Cryptocurrency has made all manner of headlines in the security world of late: from the meteoric rise of BitCoin, to the devastating scams that capitalised on the hype.
And it’s not just BitCoin either: new cryptocurrencies are popping up daily, enticing investors with risky, yet potentially massive payoffs.
No matter the individual currency, they’re all based on what’s called ‘blockchain’: a highly-touted, yet controversial technology that promises to radically change the economy as we know it. But is it all empty hype? And more importantly, just how secure is it?
There’s no doubt that blockchain, the driving force behind cryptocurrency, is a revolutionary technology. With all the press coverage it’s received, though, it’s often treated as a rather mysterious force.
In reality, though, blockchain runs on a shared ledger or ‘record’ of all transactions for a given currency. The transaction ledger is decentralised, and exists on computers around the world. Every transaction creates a new entry in this ledger, and everyone with a copy of it gets an update pushed out regularly.
Each user has a ‘wallet’ which they can use to send, store or receive their coins. Users can either download their wallet to their computer or store it in the cloud. Those users wanting to have a local wallet will need to download the entire transaction history ledger, which varies by currency but is generally 100GB or larger.
This record can be used to track any number of activities, but for cryptocurrency it is used to keep stock of who is sending money to whom. There’s no middle man, unlike traditional currencies, which are based around banks and other centralised financial institutions.
In this way, blockchain-based currency provides a direct, anonymous and peer-to-peer way to send money. However, a lot of misinformation and mythology exists about how blockchain works and what it is capable of. For more information, take a look at Kaspersky blogger Alexey Malanov’s [excellent mythbusting article][myths].
New Platform, Same Old Scams
Due to the novelty and ‘disruptive’ nature of cryptocurrency marketing rhetoric, users are often worried to miss out on early investment in a rapidly growing new field.
Stories of overnight millionaires and ridiculously high returns are very enticing, and combined with uncertainty about how the technology works, investors can skimp on researching before they dive in.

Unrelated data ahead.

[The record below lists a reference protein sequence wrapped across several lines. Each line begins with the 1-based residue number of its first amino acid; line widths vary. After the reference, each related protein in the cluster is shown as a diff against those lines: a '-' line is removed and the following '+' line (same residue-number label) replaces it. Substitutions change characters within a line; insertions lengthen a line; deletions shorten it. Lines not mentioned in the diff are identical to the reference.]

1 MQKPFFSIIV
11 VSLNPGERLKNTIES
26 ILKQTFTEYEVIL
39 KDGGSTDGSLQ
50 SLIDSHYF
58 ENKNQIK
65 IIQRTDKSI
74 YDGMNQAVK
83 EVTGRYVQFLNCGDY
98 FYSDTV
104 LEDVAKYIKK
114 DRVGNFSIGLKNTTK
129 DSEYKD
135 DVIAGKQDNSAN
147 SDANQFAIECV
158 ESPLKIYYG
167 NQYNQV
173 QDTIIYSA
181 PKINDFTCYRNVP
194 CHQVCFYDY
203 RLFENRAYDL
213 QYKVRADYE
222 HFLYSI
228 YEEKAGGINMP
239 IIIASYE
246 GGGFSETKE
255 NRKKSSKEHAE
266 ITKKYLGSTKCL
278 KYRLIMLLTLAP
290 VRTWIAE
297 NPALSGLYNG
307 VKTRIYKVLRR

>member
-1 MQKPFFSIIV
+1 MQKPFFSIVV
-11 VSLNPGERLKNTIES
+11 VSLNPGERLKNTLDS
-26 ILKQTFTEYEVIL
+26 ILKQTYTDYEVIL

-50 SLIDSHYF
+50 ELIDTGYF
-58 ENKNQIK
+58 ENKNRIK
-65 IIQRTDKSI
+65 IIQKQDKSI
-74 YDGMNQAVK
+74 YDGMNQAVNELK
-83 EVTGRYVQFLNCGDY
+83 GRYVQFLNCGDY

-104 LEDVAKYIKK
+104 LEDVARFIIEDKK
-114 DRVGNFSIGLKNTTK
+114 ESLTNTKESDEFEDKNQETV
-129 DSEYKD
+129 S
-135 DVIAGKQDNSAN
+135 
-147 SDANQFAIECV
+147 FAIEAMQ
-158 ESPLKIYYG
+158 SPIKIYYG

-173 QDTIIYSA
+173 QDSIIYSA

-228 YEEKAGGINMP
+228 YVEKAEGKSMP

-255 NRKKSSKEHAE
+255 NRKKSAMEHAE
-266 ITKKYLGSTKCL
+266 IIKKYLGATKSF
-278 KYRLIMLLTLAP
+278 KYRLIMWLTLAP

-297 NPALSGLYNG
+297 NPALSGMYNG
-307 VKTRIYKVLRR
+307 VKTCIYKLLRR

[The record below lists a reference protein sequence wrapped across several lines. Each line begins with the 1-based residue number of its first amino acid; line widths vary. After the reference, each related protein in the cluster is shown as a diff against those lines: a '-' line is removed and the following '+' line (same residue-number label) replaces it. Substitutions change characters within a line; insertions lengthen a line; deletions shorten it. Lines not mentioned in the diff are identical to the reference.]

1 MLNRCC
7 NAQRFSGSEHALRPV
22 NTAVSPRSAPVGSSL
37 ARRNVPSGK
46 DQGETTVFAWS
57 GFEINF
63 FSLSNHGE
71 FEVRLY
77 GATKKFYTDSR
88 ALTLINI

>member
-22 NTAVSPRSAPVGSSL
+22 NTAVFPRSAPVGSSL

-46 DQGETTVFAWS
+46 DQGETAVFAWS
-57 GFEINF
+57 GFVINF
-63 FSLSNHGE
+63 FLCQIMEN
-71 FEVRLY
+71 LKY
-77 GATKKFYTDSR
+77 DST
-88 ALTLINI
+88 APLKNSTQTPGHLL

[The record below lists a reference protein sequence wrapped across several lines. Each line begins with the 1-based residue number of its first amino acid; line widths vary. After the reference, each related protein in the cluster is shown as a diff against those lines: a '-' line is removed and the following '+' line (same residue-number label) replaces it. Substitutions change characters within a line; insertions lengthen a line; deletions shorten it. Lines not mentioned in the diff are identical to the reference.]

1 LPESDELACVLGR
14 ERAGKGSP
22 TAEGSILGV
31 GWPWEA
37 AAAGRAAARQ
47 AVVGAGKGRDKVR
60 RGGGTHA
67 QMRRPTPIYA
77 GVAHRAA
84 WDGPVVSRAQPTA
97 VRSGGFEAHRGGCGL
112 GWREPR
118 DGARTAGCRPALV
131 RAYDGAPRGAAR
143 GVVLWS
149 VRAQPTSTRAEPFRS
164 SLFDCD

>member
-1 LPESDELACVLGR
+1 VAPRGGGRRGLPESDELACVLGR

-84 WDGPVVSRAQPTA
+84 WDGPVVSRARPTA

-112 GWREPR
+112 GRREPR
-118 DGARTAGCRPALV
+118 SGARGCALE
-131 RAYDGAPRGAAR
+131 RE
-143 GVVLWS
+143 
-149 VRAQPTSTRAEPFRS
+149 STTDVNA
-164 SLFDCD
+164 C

Unfortunately, scammers and criminals are waiting to cash in on the rush. Despite the huge difference between cryptocurrencies and traditional currencies, the same investment scams still work in the new blockchain-driven realm.
Classic scams such as shady exchanges, ‘pump and dump’ and even Pyramid and Ponzi schemes can promise would-be investors almost unbelievable returns and may even offer to manage your coins and make investing easy. For newbies to the crypto world, this can prove a very attractive prospect, but it’s definitely a case of buyer beware.
If you’re keen to jump into the world of cryptocurrency, it’s possible to do it safely. However, just like any other investment, you’ll need to learn more about blockchain and keep in mind that even this exciting new tech can carry the same old risks. Some useful points to remember are:
Don’t invest in anything due to a single tip, social media post, YouTube video or article. Take your time to consult a variety of sources such as tech news sites, security blogs and expert opinions. Here’s a useful list of things to consider as you navigate this process.
Not every cryptocurrency is the same, and some are more reputable than others. Some scams even rely on their own currency that sounds very similar to more well-known types, or claims to give much higher returns than other currencies.
Don’t invest any more than you’re prepared to lose, as markets can be volatile and are still vulnerable to ‘bubbles’ and various other booms and busts.
If you do decide to create a cryptocurrency wallet, either in the cloud or on your own computer, your Internet security will become even more vital. You’ll become a much greater target for cyber crime, and your ability to get your investment back in the case of theft is pretty much non-existent.
Know thyself: if you’re the kind of person who re-uses passwords over several accounts or doesn’t place a lock code on your phone, you’d better seriously up your game – or give cryptocurrency investing a miss entirely.